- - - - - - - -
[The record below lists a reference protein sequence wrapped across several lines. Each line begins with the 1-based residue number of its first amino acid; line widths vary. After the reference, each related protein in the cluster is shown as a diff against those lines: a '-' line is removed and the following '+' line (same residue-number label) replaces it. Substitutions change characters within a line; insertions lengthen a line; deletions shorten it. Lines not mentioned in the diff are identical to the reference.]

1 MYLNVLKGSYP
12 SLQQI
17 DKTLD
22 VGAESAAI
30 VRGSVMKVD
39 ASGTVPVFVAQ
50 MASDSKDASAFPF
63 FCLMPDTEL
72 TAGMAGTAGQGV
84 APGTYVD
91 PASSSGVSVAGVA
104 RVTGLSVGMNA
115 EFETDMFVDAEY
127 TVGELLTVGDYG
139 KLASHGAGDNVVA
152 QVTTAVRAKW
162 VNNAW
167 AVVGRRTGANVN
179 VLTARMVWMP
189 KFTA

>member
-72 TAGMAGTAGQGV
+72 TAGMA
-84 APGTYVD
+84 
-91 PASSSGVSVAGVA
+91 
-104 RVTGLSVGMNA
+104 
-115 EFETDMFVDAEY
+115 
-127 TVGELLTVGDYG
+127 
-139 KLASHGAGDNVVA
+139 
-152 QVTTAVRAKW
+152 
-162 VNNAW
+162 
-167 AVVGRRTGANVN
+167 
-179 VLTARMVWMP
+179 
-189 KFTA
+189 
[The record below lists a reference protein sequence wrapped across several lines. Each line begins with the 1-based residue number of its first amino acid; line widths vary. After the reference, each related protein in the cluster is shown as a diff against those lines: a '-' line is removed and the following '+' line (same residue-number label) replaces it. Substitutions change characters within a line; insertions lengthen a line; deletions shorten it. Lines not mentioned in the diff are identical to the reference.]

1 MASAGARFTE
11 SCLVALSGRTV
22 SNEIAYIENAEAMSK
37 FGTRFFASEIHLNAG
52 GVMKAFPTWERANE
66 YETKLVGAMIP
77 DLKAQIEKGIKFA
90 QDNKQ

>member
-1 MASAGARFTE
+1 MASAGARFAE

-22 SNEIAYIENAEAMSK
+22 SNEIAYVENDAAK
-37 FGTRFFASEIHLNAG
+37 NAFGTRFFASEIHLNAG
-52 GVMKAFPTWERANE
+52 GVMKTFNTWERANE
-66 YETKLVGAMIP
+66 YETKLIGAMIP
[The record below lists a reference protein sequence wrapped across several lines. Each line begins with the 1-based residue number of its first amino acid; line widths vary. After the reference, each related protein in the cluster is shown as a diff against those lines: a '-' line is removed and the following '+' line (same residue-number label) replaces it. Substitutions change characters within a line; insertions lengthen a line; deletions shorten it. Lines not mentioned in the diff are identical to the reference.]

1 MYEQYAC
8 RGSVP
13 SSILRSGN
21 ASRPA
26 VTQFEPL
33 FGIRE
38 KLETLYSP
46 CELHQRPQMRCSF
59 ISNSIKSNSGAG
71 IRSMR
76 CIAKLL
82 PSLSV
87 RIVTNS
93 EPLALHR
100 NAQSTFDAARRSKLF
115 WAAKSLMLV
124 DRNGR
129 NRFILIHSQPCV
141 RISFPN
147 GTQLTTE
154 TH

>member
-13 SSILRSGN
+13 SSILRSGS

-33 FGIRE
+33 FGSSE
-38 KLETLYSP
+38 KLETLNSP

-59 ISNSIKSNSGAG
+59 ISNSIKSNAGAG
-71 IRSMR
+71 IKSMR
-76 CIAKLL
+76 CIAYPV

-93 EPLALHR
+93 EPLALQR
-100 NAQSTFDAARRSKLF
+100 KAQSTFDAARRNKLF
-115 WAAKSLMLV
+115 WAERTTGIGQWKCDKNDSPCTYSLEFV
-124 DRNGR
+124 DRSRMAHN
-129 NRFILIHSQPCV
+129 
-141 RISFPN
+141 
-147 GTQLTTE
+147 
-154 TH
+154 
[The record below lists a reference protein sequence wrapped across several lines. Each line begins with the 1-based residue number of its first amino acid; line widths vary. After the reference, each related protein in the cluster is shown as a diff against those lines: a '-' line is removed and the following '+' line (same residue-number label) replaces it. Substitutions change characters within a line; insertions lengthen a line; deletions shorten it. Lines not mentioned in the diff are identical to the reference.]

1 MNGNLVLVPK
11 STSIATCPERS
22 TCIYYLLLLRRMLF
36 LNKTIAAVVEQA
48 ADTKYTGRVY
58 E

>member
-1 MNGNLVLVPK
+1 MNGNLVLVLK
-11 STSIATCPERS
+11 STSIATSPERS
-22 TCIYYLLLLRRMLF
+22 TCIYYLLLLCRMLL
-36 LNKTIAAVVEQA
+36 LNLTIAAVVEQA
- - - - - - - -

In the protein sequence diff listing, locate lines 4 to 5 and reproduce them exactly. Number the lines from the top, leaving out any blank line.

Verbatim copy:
17 DKTLD
22 VGAESAAI